A Viewer For Windows Update - Unsharp Masking
Talented Canadian programmer Rob Latour has released version 1.4.1 of his FREEware Windows program A Viewer For Windows (AV4W). It has many capabilities for viewing and enhancing photos. These include the ability to straighten and sharpen them along with making other adjustments and applying special effects. It is designed to fully or partly overlay the Web Indexing image display area and stay on top - while the Indexers or Reviewers do their work. Multiple instances can be opened at one time, which can be helpful. It also includes the ability to invoke his versatile FREEware A Ruler For Windows (AR4W) and use it as a reading guide while indexing or reviewing using AV4W. Rob has excellent "Quick Help" and "hover" tool help in place.
Here is a link to the AV4W website - the video is about version 1.1: https://rlatour.com/av4w/
Here is a link to the AR4W website.: https://www.arulerforwindows.com/
The filtering functionality was called "Sharpen' in earlier releases but is now called "Effects," as a nod to the variety of filters available - sharpening, smoothing, and special effects. And Rob has given us the ability to choose and apply up to five different filters successively in a very clever way. This release includes a filter ("effect") design area where you can create your own filters or modify existing ones. I (or Rob) will post/share on the AV4W support forum many filters I have developed that have proven useful for me. They are not just for enhancing text, but for use in clearing up blurry regular photos. Now it's time to talk about "Unsharpen Filters."
The concept of "Unsharpen Filters" derives from a technique used in photography for many years in which a picture was purposefully blurred and "subtracted" from the original ("original - blurred"), thus leaving behind a mask of the high-frequency details. A certain "amount" of this leftover detail was then added back to the original to pump up the details - thus sharpening it ("original + (original - blurred) x amount. The Wikipedia article linked below talks about this: https://en.wikipedia.org/wiki/Unsharp_masking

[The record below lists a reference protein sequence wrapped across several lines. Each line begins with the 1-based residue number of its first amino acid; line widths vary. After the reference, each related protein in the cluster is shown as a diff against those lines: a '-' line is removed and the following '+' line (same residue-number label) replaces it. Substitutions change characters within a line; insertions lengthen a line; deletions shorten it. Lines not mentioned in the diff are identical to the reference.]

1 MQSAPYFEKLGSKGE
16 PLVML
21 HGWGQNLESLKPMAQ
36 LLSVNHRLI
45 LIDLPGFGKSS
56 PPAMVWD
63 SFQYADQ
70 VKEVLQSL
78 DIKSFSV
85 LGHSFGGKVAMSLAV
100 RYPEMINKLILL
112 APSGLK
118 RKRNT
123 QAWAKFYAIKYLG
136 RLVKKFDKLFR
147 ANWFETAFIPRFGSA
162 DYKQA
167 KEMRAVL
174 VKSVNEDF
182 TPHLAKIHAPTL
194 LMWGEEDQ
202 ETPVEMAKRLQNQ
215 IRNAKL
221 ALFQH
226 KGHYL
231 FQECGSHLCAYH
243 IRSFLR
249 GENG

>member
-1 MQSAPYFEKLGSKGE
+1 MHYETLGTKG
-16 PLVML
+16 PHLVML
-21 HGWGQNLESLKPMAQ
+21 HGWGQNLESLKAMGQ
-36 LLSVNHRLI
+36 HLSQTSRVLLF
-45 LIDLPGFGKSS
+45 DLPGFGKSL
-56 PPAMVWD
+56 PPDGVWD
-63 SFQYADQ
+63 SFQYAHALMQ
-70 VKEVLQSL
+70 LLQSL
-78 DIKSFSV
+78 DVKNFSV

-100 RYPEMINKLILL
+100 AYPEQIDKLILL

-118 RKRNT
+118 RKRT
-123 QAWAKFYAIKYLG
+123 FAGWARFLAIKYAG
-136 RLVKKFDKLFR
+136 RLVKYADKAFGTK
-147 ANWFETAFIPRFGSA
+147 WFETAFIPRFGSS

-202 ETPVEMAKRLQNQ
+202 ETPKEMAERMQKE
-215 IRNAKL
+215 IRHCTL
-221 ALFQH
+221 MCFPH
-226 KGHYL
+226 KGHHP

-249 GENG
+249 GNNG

As it mentions: "The typical blending formula for unsharp masking is: sharpened = original + (original − blurred) × amount. So the "unsharp" = blurred part of the image is subtracted from the original, amplified by the "amount" and added back to the original, thus sharpening it. The technique is called Unsharp Masking (USM).
An image in a computer is a grid (matrix( of pixels with various attributes. Each pixel is surrounded by other pixels. To blur an image, we could just replace a pixel by the average of it and its nearest 4 neighbors, i.e. add them up and divide by 5. Laying this little matrix over the image matrix would do just that. We could use all 8 neighboring pixels, in which case the zeroes would be replaced by ones and the divisor would be 9 instead of 5. So here is our example "blurring" filter. We run this around the image and blur it. If, you choose or design this filter and apply it to your photo, you will blur it.